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Hospitals Losing $24 Million Per Day in UHG Cyberattack 

17 Mar, 2024 F.J. Thomas

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Sarasota, FL (WorkersCompensation.com) – The American Medical Association (AMA) and American Hospital Association (AHA) are firing back in the face of prior authorization and claims payment issues caused by the recent cyberattack on Change Healthcare.

Earlier this month Change Healthcare, owned by Optum and UnitedHealth Group (UHG), announced connectivity issues which turned out to be a cyberattack. Within the same week, the U.S. Justice Department announced an antitrust investigation into UnitedHealth regarding its relationship between its insurance unit and health-services arm. 

Blackcat claimed responsibility for the cyberattack, claiming to have stolen an enormous amount of data that included the social security numbers and contact information including emails of patients, physicians, and military personnel. According to several reports, Change Healthcare paid $22 million in ransom, and there have been unofficial reports of healthcare practices receiving emails as early as January of this year leading to some speculation of the actual timeline of the event. 

In the face of the shutdown, UHG offered workarounds for claims filing, however part of the criticism from providers was that the solutions offered required manual entry of claims. Given that some providers bill out thousands of claims per day, the workaround was not realistic. On March 8th, UHG reported that the electronic prescribing for pharmacy was fully functional, however for physician and hospital claims systems will not be functional until sometime after the week of March 18th

While UHG is offering a temporary funding assistance program has been offered to providers that qualify, however according to a recent Fierce Healthcare report providers are seeing record losses and are also concerned about authorization issues, future denials and backlog as a result of the cyberattack. 

On March 13th, the AHA issued a letter to the Senate Finance Committee calling for financial assistance highlighting the fact that the financial assistance being offered by UHG was only a 30-day payment amount and a 90 day repayment amount. Additionally, the AHA letter addressed the fact that potential excessive denials due to inability to file claims timely or obtain an authorization needed to be directly addressed as well.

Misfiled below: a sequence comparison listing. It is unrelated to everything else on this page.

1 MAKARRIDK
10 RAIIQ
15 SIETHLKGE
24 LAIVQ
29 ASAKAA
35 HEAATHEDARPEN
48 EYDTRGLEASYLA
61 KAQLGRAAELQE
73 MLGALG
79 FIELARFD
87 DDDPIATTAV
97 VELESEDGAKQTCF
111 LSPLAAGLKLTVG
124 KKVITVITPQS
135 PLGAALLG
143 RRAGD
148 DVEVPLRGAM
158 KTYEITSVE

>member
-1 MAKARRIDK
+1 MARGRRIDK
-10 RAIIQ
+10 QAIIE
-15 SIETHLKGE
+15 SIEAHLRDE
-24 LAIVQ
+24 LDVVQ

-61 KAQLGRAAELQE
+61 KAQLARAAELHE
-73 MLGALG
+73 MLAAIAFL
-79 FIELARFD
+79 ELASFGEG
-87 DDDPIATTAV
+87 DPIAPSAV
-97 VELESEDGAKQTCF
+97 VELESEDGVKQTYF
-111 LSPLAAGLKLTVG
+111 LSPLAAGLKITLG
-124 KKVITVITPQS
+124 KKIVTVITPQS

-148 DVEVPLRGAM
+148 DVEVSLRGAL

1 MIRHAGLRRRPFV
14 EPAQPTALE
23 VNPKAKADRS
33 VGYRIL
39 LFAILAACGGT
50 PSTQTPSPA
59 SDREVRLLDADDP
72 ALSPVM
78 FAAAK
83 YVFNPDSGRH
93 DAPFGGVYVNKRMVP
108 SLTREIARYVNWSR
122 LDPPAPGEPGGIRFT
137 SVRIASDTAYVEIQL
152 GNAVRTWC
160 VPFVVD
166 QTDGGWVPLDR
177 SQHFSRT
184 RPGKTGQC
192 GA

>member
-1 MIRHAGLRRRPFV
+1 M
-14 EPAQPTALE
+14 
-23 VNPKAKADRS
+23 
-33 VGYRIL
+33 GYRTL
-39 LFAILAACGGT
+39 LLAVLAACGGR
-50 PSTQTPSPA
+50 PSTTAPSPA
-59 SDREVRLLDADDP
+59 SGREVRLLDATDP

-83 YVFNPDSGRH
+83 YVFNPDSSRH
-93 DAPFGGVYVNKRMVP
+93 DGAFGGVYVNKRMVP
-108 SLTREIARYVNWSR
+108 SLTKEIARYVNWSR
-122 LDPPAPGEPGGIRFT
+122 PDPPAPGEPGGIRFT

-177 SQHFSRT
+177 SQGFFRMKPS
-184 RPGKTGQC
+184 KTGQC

Early on March 10th, the Health and Human Services (HHS) issued a statement urging UHG to take responsibility to make sure no provider is financially compromised by the cyberattack. HHS also chastised UHG’s lack of response by urging the organization to “communicate more frequently and more transparently”. HHS called for UHG to ensure ease of access by ways of less restrictive terms, and to provide Medicaid agencies with a list of impacted providers. HHS called for other insurance companies to relax prior authorization requirements, and ease administrative burdens by simplifying electronic data interchange requirements and timelines and by accepting paper claims. 

On March 13th, HHS announced an official investigation into the Change Healthcare cyberattack, stating that poses a national threat to critical patient care and essential operations. According to the letter, the focus of the investigation is to determine whether a breach of protected health information occurred, and if Change Healthcare and UHC complied with HIPAA regulations. One important notification included in the letter was a reminder to business associates of Change Healthcare that they have regulatory obligations as well to timely report breaches of their information to HHS.

According to the AHA letter, Change Healthcare processes around 15 billion health care transactions ever year, touching approximately 1 in every 3 patient records. Of nearly 1,000 hospitals responding to a recent survey, 74 percent stated they had experienced a delay in patient care due to authorization issues. Ninety-four percent of hospitals from the same survey reported financial impacts, with over half reporting those impacts to be significant or serious. 

According to statistics from Kodiak Solutions, cash value of claims dropped by 25 percent the first week of the attack, and 63 percent by the third week this month. The estimated cash flow is $1.84 billion within the first week, and $2.53 billion currently. 

According to a March 12th report from the Massachusetts Health and Hospital Association, the Change cyberattack is costing the state’s hospitals at least $24 million per day. The total is a critical factor as 71 percent of hospitals in the state are currently experiencing negative operating margins.  

 Earlier this week, National Law Review reported that at least six class action lawsuits have been filed against Change and its affiliates. HealthcareDive has reported that four of the lawsuits were filed in Tennessee where Change is based, and two were filed in Minnesota where is UHG is located. The basis of the lawsuits contend that Change did not implement adequate cybersecurity measures to prevent the breach from happening. 

According to SEC filings, UHG’s revenues grew $47.5 billion with double-digit group at both Optum and UnitedHealthcare. UHG’s 2023 earnings from operations totaled $32.4 billion.  

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    About The Author

    • F.J. Thomas

      F.J. Thomas has worked in healthcare business for more than fifteen years in Tennessee. Her experience as a contract appeals analyst has given her an intimate grasp of the inner workings of both the provider and insurance world. Knowing first hand that the industry is constantly changing, she strives to find resources and information you can use.

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